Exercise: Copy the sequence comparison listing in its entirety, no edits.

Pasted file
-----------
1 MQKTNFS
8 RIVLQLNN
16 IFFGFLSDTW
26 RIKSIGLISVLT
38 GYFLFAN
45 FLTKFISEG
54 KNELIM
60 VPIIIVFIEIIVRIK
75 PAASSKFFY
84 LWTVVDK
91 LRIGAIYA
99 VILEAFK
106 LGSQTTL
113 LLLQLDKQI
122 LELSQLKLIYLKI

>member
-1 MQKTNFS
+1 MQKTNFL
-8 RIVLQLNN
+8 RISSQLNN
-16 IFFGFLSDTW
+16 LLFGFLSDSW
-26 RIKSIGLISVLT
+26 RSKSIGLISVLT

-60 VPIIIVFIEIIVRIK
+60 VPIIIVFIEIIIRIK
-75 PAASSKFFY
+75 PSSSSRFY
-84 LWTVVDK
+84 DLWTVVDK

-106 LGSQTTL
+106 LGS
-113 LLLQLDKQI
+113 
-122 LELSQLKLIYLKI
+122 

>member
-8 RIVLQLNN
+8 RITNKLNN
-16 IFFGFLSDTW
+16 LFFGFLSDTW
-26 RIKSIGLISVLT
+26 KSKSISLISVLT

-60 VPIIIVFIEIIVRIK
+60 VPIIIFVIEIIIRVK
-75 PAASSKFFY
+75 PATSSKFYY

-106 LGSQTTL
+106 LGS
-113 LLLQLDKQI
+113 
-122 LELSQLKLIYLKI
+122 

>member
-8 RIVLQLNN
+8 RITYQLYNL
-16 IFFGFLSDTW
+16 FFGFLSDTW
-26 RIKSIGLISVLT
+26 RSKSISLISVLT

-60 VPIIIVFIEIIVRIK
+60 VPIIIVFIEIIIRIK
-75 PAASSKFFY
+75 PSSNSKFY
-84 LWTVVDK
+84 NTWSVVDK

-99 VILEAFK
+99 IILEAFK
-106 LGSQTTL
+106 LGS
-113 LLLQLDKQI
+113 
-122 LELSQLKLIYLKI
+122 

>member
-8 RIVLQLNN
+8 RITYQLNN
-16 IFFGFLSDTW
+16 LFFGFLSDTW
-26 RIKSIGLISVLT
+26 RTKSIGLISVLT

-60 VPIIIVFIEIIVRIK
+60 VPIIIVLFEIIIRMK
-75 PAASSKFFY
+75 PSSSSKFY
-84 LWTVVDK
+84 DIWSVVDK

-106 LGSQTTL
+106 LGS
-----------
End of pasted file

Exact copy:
1 MQKTNFS
8 RIVLQLNN
16 IFFGFLSDTW
26 RIKSIGLISVLT
38 GYFLFAN
45 FLTKFISEG
54 KNELIM
60 VPIIIVFIEIIVRIK
75 PAASSKFFY
84 LWTVVDK
91 LRIGAIYA
99 VILEAFK
106 LGSQTTL
113 LLLQLDKQI
122 LELSQLKLIYLKI

>member
-1 MQKTNFS
+1 MQKTNFL
-8 RIVLQLNN
+8 RISSQLNN
-16 IFFGFLSDTW
+16 LLFGFLSDSW
-26 RIKSIGLISVLT
+26 RSKSIGLISVLT

-60 VPIIIVFIEIIVRIK
+60 VPIIIVFIEIIIRIK
-75 PAASSKFFY
+75 PSSSSRFY
-84 LWTVVDK
+84 DLWTVVDK

-106 LGSQTTL
+106 LGS
-113 LLLQLDKQI
+113 
-122 LELSQLKLIYLKI
+122 

>member
-8 RIVLQLNN
+8 RITNKLNN
-16 IFFGFLSDTW
+16 LFFGFLSDTW
-26 RIKSIGLISVLT
+26 KSKSISLISVLT

-60 VPIIIVFIEIIVRIK
+60 VPIIIFVIEIIIRVK
-75 PAASSKFFY
+75 PATSSKFYY

-106 LGSQTTL
+106 LGS
-113 LLLQLDKQI
+113 
-122 LELSQLKLIYLKI
+122 

>member
-8 RIVLQLNN
+8 RITYQLYNL
-16 IFFGFLSDTW
+16 FFGFLSDTW
-26 RIKSIGLISVLT
+26 RSKSISLISVLT

-60 VPIIIVFIEIIVRIK
+60 VPIIIVFIEIIIRIK
-75 PAASSKFFY
+75 PSSNSKFY
-84 LWTVVDK
+84 NTWSVVDK

-99 VILEAFK
+99 IILEAFK
-106 LGSQTTL
+106 LGS
-113 LLLQLDKQI
+113 
-122 LELSQLKLIYLKI
+122 

>member
-8 RIVLQLNN
+8 RITYQLNN
-16 IFFGFLSDTW
+16 LFFGFLSDTW
-26 RIKSIGLISVLT
+26 RTKSIGLISVLT

-60 VPIIIVFIEIIVRIK
+60 VPIIIVLFEIIIRMK
-75 PAASSKFFY
+75 PSSSSKFY
-84 LWTVVDK
+84 DIWSVVDK

-106 LGSQTTL
+106 LGS